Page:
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closeLook how old this is!
I post at now, and this post was published 12 years 7 months 25 days ago. This industry changes FAST, so blindly following the advice here *may not* be a good idea! If you're at all unsure, feel free to hit me up on Twitter and ask.

These days, having varied anchor text is more important than ever, and I’ve released a new link variance tool to make it a bit easier, and a lot faster for your writers.

If you’re an SEO that’s  distributing content throughout the web, you should know by now that having too many inbound links with a certain phrase can actually be harmful, and not helpful.

Oddly, many SEO’s are still “playing by the old rules”, and are mistakenly building hundreds of links with similar or identical anchor text in their desire to improve rankings.

The reality is that you do need to ensure that you have a good balance of anchor text coming into the various sections of your website, and they should NOT all say, “blue widgets” anymore.  Any exception to this rule would really only be on your own site.

Not only do you want to ensure that you have a good mix of inbound links,  but you should include phrases like “check this out” and “look at this” so that they appear to be much more natural.

To be 100% clear,  (it’s my belief that) not all of them should come from the body text of relevant articles,  and some should come from weird places with crappy phrases.

Some of your links should be no followed too, because otherwise it looks artificial as well. Think about it  – If everybody links to you with the exact same anchor text, it becomes painfully obvious that you are building links with the intention of improving your rankings.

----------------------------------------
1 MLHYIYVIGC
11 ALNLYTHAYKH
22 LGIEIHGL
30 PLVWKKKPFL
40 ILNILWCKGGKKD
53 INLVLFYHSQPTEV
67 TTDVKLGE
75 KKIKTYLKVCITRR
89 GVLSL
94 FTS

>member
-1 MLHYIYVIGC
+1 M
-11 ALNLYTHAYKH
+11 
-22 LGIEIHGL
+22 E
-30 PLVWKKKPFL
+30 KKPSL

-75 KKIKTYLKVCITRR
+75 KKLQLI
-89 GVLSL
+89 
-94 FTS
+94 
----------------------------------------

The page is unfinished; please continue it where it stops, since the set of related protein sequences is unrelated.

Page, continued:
So let’s say you have a giant website, with dozens of potential link targets, and dozens or even hundreds of potential phrases.  How can you efficiently cover all the bases?

When writing content yourself, or assigning content to employees, or even outsourcing large batches of content to other authors, it’s customary to define the anchor text and landing pages you wish to have them link to in their writing.

Th old way was to tediously hand build link after link, with different anchor text, different landing pages, some followed, some no followed, and give them to authors to start sprinkling in the content.

We recently needed to create over 800 pieces of content, with a few links in each one, and we needed to link back to 30+ different URL’s with tons of different anchor text, and “doing it manually”  was just not a viable option.

Rather than create all of the links by hand, we were able to use our PPC Keyword list multiplier and split half of the code for the links in one column, then put half of the code in the second column,  creating an output including all of the varied URLs and anchor text.

Of course, because my keyword multiplier placed spaces between the phrases, we then had to do a batch find and replace to fix all of the links, but in the end, we were able to create a massive list of code, with every possible variable of anchor text and landing page that we wanted.

It occurred to me that rather than try to manipulate that tool, and be forced to use find and replace, it shouldn’t be all that much more difficult to create a separate tool and that’s what we’ve done.

Simply place your list of URLs on the left side, place your anchor text variables on the right, then choose whether you want them to be nofollowed or to open in a new window, and press the button. Try it out here

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